The Business Development Cycle (1/4)

Step 1: Create a hypothesis

The business-development flywheel is a single step of the business flywheel, and a cyclical process that must always be done based on customer feedback. Its usefulness scales from products, which are whole companies, to single product features in a suite of offerings.
  • First things first: Make sure you have a support network around you;
  • Answer the fundamentals for lean canvas:
    • 1.Who are the customers?
    • 2.What are their problems, needs or desires?
    • 3.How do you solve them?
    • 4.What is the value that you create for the customer?
    • 5.How do you reach the customer?
    • 6.Who do you compete with (think beyond just direct competitors – what are the current solutions that you will need to displace)?
    • 7.What are your advantages over the existing solutions?
  • Which idea to choose? Optimal stopping problem – 37% rule (You cannot be always right, but this way you will be less wrong.)

Understand what to build: Product versus services versus solution

  • Product is a tangible item that can be consumed in some way by the customer. Costs are deterministic, thus the pricing can be pre-determined and is based on usage or features. Costs scale at a lower rate than revenue. Usually requires investment upfront to then derive value later. Should always be reused with new or different customers with no or minimal changes. Usually based on engineering output.
  • Services is an intangible item that is performed to or for the customer. It can have a standard process/approach, but it does require tailoring for each individual case. Costs cannot be determined ahead of time, only work-unit rates and, at best, an estimated effort. Costs scale linearly with the revenue. Usually has low upfront setup costs. Can rarely be re-used with new or different customers. Usually based on human capital.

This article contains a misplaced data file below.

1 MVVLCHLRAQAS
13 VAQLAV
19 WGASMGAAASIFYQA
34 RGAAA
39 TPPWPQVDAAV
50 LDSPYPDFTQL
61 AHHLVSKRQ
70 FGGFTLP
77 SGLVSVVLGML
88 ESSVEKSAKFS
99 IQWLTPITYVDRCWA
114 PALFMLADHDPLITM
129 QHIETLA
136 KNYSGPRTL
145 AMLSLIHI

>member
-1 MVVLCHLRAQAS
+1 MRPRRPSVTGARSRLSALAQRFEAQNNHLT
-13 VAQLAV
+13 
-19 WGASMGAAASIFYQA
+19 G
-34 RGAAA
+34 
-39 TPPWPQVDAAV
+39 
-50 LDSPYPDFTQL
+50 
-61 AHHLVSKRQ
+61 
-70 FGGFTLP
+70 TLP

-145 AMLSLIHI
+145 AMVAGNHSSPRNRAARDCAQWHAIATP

• Solution is an outcome of applying a product or services to solve a customer problem. Focus is on benefits, rather than features. Pricing is based on the value created, delivered or captured, rather than costs.

Lean Canvas model

  • Two most important risks for an early business:
    • Market risk – is there a market for your product?
    • Product risk – can you actually build the product?
  • Lean Canvas is not box-ticking exercise – Only once your thoughts have been organised into a structure, can you understand what you are testing your hypothesis against
  • If you are unable to concisely define each field by distilling it into two or three bullet points, chances are that you have not yet fully understood the area and need further insight
  • The dirty business secret: most of the time, reports are initiated and paid for by the company that is praised the most in it.
  • ‘good artists copy, great artists steal’. It took a lot of energy for your competitors to be in the position they are in today – use their work as a shortcut to learning market needs, industry keywords and product metrics.
  • Identify exactly what metrics really matter to your growth and the success of the product. Then, learn how to measure them with as little noise as you can. Finally, be obsessed about constantly improving them.